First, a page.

Open Research Professor position at KU Leuven

RESEARCH PROFESSOR POSITION: Electromagnetics and the Human Body

The Department of Electrical Engineering of the KU Leuven, Belgium, is seeking for an engineer with a background in electrical engineering and excellent capabilities of fund raising and people-management, to apply for a Research Professorship at KU Leuven. Applicants need to have an engineering-based PhD degree and at least three years of postdoctoral experience by 1 October 2018. For more info contact Prof. G. Vandenbosch ( Applicants have to send a motivation letter and a full CV to Prof. Vandenbosch and to Prof. Bart Nauwelaers ( by August 1st 2017.

A KU Leuven Research Professorship is a tenure-track or a permanent faculty position with a limited teaching assignment during the first five years, which gradually increases to a full teaching assignment. This message is a call for an Expression of Interest to apply and to go through the university-wide competition led by the Research Council of KU Leuven. The staff members of TELEMIC and the Board of the Department of Electrical Engineering will screen the EoIs, organise interviews, and select the candidates. The final decision whether the position will actually be filled depends on the ranking of candidates across all the faculties of the university. This decision will be taken in February 2018. The starting date of the position is 1 October 2018.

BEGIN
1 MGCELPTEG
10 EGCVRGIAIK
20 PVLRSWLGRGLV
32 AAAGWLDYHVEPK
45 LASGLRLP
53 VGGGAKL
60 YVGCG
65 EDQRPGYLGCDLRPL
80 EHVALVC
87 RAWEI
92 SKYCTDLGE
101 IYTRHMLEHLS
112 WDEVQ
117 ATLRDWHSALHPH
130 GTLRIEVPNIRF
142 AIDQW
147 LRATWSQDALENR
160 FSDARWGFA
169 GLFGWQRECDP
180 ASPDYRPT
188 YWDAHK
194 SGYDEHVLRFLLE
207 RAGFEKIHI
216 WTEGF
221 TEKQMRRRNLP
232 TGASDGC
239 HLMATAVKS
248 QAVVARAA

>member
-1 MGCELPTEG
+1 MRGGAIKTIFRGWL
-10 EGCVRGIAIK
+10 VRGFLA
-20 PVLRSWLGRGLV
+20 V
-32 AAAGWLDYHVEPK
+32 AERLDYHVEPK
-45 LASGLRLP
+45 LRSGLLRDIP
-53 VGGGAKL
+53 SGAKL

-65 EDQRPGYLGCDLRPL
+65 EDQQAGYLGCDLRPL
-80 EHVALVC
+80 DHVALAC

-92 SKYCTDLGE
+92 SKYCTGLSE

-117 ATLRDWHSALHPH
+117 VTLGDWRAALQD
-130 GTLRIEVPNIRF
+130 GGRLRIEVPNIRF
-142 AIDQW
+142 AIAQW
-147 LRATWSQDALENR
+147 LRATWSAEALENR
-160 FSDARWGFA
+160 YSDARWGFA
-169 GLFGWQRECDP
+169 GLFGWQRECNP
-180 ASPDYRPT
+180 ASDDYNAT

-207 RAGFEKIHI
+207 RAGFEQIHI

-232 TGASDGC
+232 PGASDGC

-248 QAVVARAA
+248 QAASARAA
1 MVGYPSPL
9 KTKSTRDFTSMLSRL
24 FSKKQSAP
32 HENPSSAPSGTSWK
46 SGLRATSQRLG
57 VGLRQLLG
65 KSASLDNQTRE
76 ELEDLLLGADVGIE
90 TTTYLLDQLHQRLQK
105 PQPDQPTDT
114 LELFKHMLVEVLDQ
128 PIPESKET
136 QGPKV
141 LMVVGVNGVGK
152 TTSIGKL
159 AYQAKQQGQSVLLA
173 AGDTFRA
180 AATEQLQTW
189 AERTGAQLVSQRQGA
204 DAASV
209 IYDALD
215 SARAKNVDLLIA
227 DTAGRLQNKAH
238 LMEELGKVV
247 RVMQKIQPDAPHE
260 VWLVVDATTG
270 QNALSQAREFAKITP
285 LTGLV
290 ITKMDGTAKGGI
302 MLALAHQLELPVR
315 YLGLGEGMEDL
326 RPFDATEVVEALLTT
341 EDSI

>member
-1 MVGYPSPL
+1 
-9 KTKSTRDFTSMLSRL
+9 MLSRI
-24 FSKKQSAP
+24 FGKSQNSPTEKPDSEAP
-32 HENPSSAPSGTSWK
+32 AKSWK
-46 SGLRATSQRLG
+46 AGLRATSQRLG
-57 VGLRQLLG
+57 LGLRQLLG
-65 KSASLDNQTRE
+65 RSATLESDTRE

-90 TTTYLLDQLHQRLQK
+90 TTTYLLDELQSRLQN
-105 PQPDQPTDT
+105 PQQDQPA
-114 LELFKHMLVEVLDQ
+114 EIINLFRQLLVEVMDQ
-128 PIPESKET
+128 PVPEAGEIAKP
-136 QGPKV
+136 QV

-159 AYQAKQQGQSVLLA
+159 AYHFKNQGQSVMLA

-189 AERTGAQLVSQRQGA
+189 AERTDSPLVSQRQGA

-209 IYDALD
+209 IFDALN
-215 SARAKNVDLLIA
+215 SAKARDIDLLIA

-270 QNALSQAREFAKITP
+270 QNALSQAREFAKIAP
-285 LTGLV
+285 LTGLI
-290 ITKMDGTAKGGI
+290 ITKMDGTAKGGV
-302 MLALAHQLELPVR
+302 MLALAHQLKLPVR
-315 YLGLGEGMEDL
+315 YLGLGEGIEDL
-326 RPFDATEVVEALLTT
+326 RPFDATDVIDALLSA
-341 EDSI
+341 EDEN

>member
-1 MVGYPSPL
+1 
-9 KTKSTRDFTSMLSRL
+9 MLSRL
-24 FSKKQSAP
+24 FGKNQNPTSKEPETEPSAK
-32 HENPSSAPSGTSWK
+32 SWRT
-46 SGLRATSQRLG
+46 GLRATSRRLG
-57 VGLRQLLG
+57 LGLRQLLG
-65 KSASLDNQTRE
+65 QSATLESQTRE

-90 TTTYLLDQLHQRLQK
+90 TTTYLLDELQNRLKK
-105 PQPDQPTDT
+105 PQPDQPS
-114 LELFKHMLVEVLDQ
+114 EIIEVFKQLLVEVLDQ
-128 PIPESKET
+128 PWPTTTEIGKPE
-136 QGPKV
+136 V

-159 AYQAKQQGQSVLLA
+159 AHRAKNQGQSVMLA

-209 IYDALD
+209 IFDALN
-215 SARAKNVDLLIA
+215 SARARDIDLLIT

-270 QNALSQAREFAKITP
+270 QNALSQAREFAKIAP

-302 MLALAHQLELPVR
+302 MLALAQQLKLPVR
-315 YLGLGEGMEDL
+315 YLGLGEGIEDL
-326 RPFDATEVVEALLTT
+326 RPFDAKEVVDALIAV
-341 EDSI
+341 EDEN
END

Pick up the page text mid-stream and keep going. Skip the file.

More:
In the last 10 years the research field involving the interaction of electromagnetic waves and the human body has drawn a lot of attention. This interaction involves a multitude of aspects. It is expected that the technological breakthroughs in this field in the future may result in dedicated new applications in biology, biomedicine, and body area networks intended for communications (i.e. the human internet). The candidate needs to build a research strategy, focusing on well-selected research lines in this very general field. For example, in many cases, a detailed description of the interaction of the electromagnetic waves and cells, body tissues, and the whole body is still missing. Further, with the “discovery” of new electromagnetic wave spectra, human kind has always developed both new medical diagnostic imaging systems and therapeutic treatments. In this case, biological and medical applications could for example be based on the specific spectroscopic fingerprints of biological matter in this spectral region. A last example is the development of communication systems physically located on and even in the human body. It is clear that there are still many scientific challenges in the interaction between electromagnetic waves and living matter:

1) the theoretical modeling of this interaction (it is expected that sometimes even quantum physical aspects have to be taken into account),

2) a proper characterization of the types of (bio-)matter involved,

3) measurement of this interaction, including propagation issues,

4) the development of dedicated measurement principles and set-ups,

5) the description of communication channels and protocols on and in the body.

As a consequence, there is a growing need for advanced dedicated models, computational tools, design methodologies, and characterization and measurement techniques to cope with the growing demand for applications centered around the human body.


KU Leuven
Faculteit ingenieurswetenschappen
ESAT - Telemic
Kasteelpark Arenberg 10 bus 2444


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